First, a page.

The Seven Nights of Santa traveled to Lithuania for the first time this July, thanks to our friend Andrew Mastecas’s excellent work in translating the book.
My husband Dwight Ensley and I first published The Seven Nights of Santa in 2013. In my work as a family law attorney, I see a lot of divorces involving children. Holidays such as Christmas are often difficult for such families – there are disagreements over how to celebrate or which house the kids open gifts in. Additionally, media images of “traditional” families don’t represent the experiences of children of divorce. These experiences are what inspired The Seven Nights of Santa, which shows how Christmas can be magical for families of all shapes and sizes.
We give away copies of the book to clients going through a divorce, but their children aren’t the only ones who need this message. That’s why we teamed up with Andrew Mastecas, a 9th grader from New York City, who translated the book into Lithuanian and donated the copies to orphanages in the country.
Andrew has previous experience translating books – The Seven Nights of Santa is his second translation. He donated copies of his first translation to Lithuanian orphanages as well. Still, he faced new challenges with this translation, as some of the words in the book didn’t translate properly into Lithuanian.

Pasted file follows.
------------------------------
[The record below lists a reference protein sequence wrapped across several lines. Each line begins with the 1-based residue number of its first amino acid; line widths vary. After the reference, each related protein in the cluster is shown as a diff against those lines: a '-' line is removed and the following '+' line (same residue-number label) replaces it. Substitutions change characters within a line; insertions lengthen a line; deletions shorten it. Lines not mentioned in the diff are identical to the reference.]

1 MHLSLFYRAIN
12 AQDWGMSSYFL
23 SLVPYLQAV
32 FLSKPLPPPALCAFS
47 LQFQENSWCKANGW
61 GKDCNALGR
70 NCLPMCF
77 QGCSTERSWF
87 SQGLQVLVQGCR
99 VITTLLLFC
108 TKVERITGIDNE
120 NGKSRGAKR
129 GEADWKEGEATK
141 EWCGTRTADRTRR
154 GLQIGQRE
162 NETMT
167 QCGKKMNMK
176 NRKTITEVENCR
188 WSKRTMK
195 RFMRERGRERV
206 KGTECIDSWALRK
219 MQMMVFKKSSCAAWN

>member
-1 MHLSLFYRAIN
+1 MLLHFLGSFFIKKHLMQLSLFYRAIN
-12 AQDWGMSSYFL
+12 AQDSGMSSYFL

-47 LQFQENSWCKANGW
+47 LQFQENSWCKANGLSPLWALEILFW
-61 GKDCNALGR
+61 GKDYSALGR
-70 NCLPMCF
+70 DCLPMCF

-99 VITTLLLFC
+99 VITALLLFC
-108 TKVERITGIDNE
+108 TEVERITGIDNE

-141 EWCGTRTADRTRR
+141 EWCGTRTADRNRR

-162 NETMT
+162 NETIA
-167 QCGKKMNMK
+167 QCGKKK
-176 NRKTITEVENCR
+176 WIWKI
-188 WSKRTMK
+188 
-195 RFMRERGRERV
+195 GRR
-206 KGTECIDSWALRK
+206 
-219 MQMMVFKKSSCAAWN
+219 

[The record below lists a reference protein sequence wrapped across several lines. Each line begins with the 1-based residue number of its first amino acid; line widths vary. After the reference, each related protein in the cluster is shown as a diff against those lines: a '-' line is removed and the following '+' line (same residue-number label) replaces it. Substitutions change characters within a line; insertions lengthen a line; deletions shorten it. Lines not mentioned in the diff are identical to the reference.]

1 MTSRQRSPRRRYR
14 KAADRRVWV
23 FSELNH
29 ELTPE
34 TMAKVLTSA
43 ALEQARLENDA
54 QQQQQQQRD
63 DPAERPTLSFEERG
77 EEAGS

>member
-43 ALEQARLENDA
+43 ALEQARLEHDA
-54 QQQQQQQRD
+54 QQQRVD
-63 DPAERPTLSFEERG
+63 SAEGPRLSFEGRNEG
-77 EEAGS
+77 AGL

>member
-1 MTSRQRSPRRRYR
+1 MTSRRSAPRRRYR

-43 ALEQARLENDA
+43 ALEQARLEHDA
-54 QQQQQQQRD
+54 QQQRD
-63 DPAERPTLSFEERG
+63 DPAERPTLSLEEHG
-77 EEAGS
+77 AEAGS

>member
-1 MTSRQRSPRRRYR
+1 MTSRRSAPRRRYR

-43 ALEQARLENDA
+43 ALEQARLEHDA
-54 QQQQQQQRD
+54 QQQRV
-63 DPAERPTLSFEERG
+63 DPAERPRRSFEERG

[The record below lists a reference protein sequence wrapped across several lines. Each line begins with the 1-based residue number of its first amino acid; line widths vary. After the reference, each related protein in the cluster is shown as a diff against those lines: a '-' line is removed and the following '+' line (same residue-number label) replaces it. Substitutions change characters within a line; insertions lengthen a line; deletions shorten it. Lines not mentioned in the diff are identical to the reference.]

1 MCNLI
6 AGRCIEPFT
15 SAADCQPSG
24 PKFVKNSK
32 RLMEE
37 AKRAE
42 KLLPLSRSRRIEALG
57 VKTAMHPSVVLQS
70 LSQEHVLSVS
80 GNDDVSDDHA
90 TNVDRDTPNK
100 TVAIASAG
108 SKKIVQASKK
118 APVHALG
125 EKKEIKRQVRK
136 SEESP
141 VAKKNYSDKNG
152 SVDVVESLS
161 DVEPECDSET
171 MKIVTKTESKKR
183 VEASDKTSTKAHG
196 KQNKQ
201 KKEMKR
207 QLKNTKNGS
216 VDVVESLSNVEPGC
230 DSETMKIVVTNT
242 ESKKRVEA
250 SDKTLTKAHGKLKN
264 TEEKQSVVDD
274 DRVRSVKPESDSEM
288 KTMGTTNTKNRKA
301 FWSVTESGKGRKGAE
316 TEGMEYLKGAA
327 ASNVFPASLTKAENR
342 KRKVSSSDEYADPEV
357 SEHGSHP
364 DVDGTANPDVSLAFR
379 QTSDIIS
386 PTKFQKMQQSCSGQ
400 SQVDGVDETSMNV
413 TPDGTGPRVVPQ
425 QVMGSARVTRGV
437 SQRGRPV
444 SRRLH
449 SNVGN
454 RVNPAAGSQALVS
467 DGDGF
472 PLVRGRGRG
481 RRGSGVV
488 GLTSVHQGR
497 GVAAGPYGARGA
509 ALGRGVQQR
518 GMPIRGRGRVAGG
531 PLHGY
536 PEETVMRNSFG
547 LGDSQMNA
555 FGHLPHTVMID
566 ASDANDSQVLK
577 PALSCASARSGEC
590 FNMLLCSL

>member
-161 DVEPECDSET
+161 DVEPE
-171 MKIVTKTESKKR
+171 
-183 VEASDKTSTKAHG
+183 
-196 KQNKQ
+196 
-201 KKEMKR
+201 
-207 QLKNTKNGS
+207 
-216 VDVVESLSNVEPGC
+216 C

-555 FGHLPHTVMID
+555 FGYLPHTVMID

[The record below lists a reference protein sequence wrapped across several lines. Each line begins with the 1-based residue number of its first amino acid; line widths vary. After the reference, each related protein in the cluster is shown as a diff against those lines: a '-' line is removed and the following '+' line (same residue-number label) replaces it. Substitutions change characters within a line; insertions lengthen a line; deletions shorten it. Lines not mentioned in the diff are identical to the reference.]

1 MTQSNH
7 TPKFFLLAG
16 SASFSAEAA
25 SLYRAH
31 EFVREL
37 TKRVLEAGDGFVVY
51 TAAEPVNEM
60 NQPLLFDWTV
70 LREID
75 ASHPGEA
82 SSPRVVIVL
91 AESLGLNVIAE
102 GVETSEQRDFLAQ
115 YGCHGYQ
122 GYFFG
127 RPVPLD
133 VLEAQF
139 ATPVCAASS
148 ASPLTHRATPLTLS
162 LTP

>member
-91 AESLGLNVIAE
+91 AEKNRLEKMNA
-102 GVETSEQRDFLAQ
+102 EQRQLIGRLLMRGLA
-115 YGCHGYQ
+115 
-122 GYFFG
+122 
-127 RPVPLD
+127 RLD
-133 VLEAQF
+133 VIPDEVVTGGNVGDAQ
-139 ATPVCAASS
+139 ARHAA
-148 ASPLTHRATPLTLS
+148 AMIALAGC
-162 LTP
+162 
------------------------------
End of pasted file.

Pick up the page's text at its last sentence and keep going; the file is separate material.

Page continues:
“I had to do a bunch of different edits to manipulate the words to make it more sensible and make the book flow properly,” Andrew said.
For some of these words he reached out to his father, Darius Mastecas, for help.
“I was helping him with some of these words like ‘hot dog.’ Like Andrew mentioned that we don’t have that exact [phrase] in Lithuanian,” Darius recalled. “Some words we have to come up with, and together we made a pretty good selection, I think, of these words. I think the kids can understand much better.”
Hot dog is a daschund, and one of the main characters in the book. The pair combined words to come up with a replacement phrase that would make sense to the children.
However, another word posed a bigger problem for bringing the Cupcake Buddies to Lithuania.
“Cupcake is, we don’t have that exact same word. We call it slapukas, which means a little round cookie,” Darius explained. The pair then had to make changes to some of the drawings to reflect the new translation, as the book features a cupcake store.
All in all, it took about four months of work for Andrew to finish the translation.
“It was a really fun process,” he said.